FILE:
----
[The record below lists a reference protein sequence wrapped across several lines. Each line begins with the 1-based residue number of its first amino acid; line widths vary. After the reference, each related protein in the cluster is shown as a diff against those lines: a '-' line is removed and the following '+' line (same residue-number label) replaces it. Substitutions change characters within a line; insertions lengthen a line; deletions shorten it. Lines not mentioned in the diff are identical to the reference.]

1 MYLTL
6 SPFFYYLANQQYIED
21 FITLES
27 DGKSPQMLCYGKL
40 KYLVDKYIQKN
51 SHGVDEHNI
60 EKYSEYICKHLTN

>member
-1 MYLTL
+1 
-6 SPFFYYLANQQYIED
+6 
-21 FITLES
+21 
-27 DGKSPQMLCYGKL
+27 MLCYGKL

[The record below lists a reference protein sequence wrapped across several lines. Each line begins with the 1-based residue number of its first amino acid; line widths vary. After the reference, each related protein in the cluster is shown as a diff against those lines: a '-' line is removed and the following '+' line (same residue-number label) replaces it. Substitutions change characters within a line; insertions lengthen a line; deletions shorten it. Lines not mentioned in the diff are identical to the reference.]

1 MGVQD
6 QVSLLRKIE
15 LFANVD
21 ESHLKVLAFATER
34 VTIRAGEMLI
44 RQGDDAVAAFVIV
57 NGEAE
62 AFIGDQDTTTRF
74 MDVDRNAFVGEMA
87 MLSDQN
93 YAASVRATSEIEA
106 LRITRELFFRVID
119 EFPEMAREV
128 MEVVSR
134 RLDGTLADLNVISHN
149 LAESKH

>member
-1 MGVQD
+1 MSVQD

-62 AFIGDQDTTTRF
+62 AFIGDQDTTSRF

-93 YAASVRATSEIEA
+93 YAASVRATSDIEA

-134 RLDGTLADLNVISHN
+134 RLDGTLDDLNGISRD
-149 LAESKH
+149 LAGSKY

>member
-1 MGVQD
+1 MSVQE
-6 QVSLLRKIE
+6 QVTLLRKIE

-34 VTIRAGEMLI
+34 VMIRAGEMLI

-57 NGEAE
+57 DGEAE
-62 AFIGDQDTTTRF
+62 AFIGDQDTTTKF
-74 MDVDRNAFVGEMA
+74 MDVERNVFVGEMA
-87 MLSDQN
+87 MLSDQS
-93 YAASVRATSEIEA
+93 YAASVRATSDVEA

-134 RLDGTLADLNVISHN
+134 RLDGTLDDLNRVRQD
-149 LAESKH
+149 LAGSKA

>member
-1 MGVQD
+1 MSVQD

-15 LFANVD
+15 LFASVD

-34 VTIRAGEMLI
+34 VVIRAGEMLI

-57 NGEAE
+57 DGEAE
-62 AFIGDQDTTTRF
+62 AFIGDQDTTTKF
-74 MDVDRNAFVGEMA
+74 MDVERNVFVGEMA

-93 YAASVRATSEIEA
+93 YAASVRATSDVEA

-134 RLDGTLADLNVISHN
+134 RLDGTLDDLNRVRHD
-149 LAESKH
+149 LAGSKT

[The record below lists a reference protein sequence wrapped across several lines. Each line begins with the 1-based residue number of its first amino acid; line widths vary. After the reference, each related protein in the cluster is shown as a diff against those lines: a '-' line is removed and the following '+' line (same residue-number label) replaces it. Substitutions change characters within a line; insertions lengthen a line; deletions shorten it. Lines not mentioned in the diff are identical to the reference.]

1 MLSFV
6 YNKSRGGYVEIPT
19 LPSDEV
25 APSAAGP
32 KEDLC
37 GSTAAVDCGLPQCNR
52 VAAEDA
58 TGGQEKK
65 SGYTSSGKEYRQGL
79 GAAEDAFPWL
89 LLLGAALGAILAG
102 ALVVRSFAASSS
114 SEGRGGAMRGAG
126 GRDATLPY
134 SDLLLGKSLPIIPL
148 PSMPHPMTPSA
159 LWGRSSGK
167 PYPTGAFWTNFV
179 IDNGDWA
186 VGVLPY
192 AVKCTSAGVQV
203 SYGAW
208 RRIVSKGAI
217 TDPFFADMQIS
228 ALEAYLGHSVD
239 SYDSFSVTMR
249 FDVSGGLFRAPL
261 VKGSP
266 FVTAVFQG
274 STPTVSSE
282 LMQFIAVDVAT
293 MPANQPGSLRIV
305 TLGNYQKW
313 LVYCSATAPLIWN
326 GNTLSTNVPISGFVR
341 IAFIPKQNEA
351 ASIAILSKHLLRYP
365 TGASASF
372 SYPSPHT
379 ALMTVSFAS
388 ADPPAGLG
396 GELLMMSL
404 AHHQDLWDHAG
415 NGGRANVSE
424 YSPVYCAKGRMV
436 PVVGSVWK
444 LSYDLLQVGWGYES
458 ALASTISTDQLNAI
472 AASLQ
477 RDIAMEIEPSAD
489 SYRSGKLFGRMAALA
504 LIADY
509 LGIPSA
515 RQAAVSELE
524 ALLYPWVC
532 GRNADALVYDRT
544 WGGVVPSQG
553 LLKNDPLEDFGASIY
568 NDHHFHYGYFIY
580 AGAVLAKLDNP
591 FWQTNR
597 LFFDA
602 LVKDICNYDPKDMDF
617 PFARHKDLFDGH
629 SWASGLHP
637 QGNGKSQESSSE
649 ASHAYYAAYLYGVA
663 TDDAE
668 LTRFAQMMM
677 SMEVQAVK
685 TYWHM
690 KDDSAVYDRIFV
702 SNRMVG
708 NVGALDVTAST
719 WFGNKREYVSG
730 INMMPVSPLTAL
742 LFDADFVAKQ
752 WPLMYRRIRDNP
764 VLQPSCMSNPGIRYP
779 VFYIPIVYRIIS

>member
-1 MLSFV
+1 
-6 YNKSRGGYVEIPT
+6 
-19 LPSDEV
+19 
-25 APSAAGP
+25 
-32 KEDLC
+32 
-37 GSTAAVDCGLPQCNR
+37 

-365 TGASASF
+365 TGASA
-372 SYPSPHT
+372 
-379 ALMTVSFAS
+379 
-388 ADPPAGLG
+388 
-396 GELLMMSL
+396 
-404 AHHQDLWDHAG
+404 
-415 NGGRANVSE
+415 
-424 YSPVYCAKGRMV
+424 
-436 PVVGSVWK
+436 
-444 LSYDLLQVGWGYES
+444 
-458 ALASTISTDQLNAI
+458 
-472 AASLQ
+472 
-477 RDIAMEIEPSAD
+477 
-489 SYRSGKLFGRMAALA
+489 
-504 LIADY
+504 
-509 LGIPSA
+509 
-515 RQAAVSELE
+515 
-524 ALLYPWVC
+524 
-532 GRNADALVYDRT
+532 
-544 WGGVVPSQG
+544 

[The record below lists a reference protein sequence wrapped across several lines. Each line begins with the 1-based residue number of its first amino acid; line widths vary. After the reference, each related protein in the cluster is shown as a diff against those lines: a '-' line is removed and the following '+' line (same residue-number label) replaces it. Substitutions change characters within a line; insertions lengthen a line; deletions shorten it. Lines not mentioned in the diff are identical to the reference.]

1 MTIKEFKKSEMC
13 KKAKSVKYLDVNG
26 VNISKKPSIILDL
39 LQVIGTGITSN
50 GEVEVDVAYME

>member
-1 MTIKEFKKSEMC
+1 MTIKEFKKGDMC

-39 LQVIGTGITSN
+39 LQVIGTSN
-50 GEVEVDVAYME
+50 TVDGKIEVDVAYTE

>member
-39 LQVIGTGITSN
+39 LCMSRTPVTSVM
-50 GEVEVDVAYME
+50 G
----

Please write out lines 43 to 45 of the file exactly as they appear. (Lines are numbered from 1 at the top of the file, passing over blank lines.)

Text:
+134 RLDGTLDDLNGISRD
-149 LAESKH
+149 LAGSKY